The Israeli Army ceremoniously pulled out of southern Lebanon yesterday and handed over control of the volatile border area to rightwing Christian Lebanon militias as the United Nations peacekeeping forces stayed, reluctantly, in the background.

Just one day short of three months after it swept across the Lebanese border in retaliation for a Palestinian terrorist attack on a tourist bus near Tel Aviv, Israel lowered its flag in this small Shi'ite Moslem village, started up the engines of its armored personnel carriers and conspicuously withdrew to the border one mile away.

The main handover here was a carefully orchestrated media event conducted entirely in English before several hundred curious townpeople. The unlikely setting was on the banks of a mud pond in which a dozen disinterested local women washed cooking utensils and in which sheep and goats drank as florio speeches blared over loudspeaker.

Just as incongruous was the total absence of the U.N. peacekeeping force, to whom Israel was required to turn over territory under a Security Council mandate.

A small U.N. contingent of Irish soldiers drove, seemingly by chance, into the village during the handover ceremony, but it was quickly shooed away by Israeli officers and out of sight of the boards of photographers and television crews.

The lack of a U.N. presence under-scored the peacekeeping officials that Israel has successfully circumvented the United Nations and will retain some control over the border region inside southern Lebanon by proxy, since it has close ties to the Christian Phalangist force and is known to supply it with arms and money.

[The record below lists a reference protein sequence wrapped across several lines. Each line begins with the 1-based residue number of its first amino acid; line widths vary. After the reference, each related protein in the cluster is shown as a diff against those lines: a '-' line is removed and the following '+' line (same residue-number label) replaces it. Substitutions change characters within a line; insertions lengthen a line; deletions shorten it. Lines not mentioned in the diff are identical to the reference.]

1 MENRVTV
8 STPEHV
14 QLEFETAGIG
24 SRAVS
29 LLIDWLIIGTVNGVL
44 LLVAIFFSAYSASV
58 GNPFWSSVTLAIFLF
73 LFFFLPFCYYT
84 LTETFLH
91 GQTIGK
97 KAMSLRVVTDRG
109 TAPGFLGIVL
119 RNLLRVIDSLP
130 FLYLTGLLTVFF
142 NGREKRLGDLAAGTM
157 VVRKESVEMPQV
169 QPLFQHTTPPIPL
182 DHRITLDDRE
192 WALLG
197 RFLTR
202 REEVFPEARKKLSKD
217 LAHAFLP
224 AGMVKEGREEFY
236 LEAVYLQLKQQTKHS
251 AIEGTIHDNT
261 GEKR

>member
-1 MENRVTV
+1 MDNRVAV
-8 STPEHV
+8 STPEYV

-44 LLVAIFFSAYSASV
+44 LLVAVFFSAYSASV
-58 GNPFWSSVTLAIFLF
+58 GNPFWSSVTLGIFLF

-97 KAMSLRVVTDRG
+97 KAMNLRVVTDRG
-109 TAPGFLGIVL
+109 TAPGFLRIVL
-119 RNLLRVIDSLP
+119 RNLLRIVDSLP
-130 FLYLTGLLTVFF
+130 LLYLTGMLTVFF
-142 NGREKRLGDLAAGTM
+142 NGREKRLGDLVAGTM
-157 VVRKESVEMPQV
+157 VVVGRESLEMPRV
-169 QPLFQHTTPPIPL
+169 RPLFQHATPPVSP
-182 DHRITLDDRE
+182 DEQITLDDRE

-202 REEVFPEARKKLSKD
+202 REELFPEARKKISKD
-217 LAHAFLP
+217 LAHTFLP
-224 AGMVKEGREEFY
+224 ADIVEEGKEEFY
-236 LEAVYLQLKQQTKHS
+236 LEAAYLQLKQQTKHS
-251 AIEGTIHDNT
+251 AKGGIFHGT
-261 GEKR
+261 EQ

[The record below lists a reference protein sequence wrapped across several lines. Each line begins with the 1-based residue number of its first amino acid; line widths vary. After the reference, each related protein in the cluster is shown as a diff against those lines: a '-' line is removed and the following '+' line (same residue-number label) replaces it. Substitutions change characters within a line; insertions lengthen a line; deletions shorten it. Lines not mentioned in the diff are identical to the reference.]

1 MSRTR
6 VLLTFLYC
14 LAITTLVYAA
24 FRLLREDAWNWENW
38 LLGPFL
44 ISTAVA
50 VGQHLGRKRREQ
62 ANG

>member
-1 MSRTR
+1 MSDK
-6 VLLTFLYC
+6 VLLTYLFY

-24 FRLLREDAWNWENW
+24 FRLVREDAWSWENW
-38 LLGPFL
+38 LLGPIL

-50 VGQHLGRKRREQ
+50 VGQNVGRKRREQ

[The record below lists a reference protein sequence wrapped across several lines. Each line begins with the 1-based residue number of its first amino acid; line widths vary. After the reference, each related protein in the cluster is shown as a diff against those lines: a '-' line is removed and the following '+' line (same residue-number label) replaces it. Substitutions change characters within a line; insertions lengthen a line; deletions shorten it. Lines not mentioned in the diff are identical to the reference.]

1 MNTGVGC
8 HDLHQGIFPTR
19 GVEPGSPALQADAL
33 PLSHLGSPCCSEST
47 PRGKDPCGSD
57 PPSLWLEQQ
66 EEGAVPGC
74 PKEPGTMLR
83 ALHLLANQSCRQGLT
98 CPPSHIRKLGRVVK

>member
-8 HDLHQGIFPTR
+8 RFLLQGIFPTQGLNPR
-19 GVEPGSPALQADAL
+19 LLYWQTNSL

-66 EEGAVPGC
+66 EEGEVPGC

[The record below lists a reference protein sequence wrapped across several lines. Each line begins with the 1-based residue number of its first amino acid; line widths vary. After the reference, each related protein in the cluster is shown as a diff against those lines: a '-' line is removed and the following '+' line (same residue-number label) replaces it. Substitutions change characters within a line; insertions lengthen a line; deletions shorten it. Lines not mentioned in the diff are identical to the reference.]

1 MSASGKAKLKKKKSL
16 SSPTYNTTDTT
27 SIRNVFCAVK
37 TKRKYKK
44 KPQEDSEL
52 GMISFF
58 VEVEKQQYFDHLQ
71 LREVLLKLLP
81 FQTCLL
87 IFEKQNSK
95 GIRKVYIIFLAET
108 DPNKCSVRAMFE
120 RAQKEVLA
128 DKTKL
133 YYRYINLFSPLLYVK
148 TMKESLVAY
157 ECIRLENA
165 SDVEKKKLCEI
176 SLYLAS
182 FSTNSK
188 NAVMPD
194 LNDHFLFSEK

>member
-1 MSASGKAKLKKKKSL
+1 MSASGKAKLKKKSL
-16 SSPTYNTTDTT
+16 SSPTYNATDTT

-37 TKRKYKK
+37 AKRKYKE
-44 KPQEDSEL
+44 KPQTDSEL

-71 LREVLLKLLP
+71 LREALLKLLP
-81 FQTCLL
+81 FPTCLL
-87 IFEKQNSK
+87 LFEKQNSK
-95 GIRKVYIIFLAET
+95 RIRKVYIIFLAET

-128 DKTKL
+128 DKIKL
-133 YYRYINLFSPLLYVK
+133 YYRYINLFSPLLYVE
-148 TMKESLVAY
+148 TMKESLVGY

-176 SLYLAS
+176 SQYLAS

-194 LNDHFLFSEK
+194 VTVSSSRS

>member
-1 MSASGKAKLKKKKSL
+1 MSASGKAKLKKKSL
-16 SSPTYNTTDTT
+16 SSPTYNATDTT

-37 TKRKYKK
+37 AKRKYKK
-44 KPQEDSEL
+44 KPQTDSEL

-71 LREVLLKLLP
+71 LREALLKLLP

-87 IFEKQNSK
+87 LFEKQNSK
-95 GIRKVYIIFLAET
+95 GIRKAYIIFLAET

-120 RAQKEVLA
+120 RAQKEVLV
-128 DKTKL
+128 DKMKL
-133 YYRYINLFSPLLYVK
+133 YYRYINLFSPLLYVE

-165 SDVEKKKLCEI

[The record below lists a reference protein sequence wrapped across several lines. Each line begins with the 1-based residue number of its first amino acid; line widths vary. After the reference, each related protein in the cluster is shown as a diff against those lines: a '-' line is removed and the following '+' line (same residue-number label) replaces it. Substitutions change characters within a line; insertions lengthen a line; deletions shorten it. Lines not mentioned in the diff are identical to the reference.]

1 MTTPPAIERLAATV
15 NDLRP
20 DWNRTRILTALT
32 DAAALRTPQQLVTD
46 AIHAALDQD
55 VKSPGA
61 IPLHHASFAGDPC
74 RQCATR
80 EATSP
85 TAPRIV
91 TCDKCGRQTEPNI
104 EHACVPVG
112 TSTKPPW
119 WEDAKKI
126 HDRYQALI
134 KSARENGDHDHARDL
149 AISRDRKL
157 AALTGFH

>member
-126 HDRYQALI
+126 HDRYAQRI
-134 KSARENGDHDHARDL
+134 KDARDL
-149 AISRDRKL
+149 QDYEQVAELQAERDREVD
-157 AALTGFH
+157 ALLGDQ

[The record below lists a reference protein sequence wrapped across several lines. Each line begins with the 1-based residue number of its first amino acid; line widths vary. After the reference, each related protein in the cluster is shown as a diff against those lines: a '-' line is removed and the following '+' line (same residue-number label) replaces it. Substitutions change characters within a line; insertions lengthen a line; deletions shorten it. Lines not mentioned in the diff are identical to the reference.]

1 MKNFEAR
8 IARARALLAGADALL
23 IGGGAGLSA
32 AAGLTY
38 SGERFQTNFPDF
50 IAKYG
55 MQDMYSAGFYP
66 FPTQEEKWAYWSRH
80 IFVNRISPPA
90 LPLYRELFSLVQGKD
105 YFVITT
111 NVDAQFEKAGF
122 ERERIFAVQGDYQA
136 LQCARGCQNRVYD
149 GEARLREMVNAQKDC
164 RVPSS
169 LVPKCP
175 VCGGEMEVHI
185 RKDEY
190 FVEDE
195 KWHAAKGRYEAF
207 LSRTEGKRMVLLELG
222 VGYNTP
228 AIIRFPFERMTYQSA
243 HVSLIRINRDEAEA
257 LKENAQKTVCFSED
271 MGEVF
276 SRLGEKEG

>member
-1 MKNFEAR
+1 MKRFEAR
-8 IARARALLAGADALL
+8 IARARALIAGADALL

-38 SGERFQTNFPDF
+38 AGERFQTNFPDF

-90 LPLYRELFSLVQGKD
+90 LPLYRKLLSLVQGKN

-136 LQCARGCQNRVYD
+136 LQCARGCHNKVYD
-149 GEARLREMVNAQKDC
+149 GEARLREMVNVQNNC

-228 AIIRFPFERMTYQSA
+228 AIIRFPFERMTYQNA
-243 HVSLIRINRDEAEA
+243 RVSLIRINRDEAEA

Reporters with U.N. officials in Lebanon were shown a map with a ink. It ran from the Israeli border very near the coast all the way to the mountains on the Syrian border. For most of its length it was from three to five miles deep and ballooned up to encompass a very large area around Marjayoun.

Maj. Gen. Emmanuel Erskine, commander of the U.N. force in Lebanon, said yesterday that the Lebanese government had recognized the Christian troops are part of its regular army, special correspondent William Branigin reported from Ras el Baya in Lebanon. While this avoided a possible confrontation between the U.N. and Christian forces, Branigin reported, it raises the threat of renewed conflict between the Christians and the allience of Palestinian/leftists and Moslems that battled each other for 18 months in the Lebanese civil war.

[Branigin also reported that the Israelis have turned over 20 of their former positions in the Lebanon to the Christians whil e the U.N. troops are moving into 14 other positions the Israelis held.]